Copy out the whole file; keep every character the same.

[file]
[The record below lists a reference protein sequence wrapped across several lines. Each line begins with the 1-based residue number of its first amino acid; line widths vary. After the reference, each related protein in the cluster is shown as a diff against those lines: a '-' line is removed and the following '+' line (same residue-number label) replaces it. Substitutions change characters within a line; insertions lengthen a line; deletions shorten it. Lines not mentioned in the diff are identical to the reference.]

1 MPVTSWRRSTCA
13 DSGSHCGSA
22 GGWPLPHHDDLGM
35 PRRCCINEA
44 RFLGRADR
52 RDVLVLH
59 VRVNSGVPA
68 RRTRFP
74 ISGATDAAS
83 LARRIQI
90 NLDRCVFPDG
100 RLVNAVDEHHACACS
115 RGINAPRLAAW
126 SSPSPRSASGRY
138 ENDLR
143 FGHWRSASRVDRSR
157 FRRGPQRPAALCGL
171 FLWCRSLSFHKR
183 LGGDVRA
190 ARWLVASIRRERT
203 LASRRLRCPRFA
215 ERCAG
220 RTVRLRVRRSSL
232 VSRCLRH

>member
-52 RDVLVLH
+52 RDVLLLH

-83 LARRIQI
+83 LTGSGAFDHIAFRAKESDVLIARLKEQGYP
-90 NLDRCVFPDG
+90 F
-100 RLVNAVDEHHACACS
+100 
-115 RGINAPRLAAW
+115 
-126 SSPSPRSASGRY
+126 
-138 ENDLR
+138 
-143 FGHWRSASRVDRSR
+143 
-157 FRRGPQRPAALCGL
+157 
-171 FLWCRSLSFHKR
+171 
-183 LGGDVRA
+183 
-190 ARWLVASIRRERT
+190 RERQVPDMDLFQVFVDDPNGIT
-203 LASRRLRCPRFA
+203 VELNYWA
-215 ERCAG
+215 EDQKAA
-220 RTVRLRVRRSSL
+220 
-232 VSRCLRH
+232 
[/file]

[The record below lists a reference protein sequence wrapped across several lines. Each line begins with the 1-based residue number of its first amino acid; line widths vary. After the reference, each related protein in the cluster is shown as a diff against those lines: a '-' line is removed and the following '+' line (same residue-number label) replaces it. Substitutions change characters within a line; insertions lengthen a line; deletions shorten it. Lines not mentioned in the diff are identical to the reference.]

1 MPVTSWRRSTCA
13 DSGSHCGSA
22 GGWPLPHHDDLGM
35 PRRCCINEA
44 RFLGRADR
52 RDVLVLH
59 VRVNSGVPA
68 RRTRFP
74 ISGATDAAS
83 LARRIQI
90 NLDRCVFPDG
100 RLVNAVDEHHACACS
115 RGINAPRLAAW
126 SSPSPRSASGRY
138 ENDLR
143 FGHWRSASRVDRSR
157 FRRGPQRPAALCGL
171 FLWCRSLSFHKR
183 LGGDVRA
190 ARWLVASIRRERT
203 LASRRLRCPRFA
215 ERCAG
220 RTVRLRVRRSSL
232 VSRCLRH

>member
-52 RDVLVLH
+52 RDVLLLH

-83 LARRIQI
+83 LTGSGAFDHIAFRAKESDVLIARLKEQGYP
-90 NLDRCVFPDG
+90 F
-100 RLVNAVDEHHACACS
+100 
-115 RGINAPRLAAW
+115 
-126 SSPSPRSASGRY
+126 
-138 ENDLR
+138 
-143 FGHWRSASRVDRSR
+143 
-157 FRRGPQRPAALCGL
+157 
-171 FLWCRSLSFHKR
+171 
-183 LGGDVRA
+183 
-190 ARWLVASIRRERT
+190 RERQVPDMDLFQVFVDDPNGIT
-203 LASRRLRCPRFA
+203 VELNYWA
-215 ERCAG
+215 EDQKAA
-220 RTVRLRVRRSSL
+220 
-232 VSRCLRH
+232 